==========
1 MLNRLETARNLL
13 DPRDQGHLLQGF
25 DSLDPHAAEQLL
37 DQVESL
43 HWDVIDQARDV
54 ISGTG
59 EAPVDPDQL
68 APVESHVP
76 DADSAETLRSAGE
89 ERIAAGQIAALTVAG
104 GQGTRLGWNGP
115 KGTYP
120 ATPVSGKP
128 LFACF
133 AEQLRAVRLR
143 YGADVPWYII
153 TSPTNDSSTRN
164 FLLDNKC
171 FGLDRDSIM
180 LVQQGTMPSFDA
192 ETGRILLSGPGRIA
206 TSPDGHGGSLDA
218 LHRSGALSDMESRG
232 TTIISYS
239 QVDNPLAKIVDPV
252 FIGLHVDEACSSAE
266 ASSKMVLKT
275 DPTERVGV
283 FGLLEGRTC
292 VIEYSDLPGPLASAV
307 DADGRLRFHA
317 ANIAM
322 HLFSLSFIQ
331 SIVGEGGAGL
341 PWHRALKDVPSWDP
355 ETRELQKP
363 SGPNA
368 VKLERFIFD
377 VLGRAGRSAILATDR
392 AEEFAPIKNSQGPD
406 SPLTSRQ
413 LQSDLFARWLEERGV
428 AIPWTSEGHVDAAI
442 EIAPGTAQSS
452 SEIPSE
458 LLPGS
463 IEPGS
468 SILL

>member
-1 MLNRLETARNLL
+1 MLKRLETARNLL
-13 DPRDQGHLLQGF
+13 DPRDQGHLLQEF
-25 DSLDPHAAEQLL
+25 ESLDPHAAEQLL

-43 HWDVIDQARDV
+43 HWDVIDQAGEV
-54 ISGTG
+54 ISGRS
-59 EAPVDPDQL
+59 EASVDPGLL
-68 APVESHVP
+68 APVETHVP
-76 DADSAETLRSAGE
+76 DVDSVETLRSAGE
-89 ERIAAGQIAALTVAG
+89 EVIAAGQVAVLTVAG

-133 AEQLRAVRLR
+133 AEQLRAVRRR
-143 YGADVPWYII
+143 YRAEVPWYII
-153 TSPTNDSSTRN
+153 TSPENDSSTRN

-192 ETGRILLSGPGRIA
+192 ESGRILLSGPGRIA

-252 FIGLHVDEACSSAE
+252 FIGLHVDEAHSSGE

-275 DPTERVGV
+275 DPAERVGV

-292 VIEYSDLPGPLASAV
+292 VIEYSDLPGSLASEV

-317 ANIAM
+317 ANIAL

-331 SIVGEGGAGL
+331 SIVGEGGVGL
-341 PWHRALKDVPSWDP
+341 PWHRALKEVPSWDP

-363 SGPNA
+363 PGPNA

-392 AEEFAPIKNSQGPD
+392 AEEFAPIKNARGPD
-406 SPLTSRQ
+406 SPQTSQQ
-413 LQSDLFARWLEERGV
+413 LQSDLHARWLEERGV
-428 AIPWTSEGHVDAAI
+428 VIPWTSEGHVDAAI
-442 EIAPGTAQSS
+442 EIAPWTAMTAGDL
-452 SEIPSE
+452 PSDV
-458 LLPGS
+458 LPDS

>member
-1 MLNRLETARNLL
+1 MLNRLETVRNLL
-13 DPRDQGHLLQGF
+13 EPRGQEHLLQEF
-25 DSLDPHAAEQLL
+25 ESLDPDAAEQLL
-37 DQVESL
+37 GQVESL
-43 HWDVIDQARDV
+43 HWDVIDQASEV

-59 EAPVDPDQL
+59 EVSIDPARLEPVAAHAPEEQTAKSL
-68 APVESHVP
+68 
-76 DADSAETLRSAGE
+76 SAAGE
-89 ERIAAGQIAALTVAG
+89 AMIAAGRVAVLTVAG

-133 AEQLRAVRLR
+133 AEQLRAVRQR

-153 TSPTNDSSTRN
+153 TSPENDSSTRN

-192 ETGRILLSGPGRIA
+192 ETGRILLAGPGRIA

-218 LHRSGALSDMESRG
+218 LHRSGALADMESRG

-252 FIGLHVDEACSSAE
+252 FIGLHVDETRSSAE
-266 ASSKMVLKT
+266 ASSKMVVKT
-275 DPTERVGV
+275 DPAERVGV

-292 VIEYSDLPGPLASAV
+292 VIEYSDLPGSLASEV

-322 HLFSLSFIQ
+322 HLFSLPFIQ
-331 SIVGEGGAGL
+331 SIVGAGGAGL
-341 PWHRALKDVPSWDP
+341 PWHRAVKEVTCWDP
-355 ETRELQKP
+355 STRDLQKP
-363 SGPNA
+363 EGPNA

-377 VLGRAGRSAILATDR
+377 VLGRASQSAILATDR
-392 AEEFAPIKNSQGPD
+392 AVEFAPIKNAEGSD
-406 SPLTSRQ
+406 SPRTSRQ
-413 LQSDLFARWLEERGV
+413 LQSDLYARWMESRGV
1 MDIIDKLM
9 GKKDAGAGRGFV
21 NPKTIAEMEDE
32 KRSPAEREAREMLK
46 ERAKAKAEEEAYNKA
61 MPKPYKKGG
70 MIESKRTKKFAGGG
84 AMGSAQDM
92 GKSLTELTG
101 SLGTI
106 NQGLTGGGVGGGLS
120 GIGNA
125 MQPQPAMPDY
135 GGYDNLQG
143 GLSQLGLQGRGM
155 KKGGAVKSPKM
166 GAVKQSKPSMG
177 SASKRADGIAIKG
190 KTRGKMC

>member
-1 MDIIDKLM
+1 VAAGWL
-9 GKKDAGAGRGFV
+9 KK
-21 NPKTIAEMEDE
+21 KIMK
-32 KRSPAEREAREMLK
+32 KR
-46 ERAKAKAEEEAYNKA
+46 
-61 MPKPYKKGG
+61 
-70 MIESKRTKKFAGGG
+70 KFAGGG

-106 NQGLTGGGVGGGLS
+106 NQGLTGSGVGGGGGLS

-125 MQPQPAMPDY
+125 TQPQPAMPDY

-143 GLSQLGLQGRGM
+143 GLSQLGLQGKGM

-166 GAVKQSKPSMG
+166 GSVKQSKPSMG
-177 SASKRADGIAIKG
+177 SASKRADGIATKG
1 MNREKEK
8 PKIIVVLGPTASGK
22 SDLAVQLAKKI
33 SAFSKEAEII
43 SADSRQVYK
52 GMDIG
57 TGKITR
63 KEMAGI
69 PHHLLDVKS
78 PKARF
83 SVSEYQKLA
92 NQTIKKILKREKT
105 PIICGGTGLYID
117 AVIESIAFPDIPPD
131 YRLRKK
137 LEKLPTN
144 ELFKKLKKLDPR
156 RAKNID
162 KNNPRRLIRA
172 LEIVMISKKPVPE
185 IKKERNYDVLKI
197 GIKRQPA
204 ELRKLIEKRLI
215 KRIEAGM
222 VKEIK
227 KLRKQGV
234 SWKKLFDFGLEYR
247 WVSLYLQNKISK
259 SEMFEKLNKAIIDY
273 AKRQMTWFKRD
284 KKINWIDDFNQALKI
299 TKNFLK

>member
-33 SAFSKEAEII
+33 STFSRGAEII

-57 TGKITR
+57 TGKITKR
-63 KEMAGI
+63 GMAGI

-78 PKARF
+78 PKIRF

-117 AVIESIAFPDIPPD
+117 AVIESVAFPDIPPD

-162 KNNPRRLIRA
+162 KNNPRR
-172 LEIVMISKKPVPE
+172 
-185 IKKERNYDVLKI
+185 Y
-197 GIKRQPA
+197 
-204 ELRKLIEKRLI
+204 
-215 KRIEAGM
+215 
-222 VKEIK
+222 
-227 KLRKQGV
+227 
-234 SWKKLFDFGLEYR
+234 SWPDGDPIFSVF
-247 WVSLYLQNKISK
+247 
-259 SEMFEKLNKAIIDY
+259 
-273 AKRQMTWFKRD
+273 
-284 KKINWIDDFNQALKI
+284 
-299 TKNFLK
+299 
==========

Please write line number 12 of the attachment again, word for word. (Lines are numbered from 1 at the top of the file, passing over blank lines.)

115 KGTYP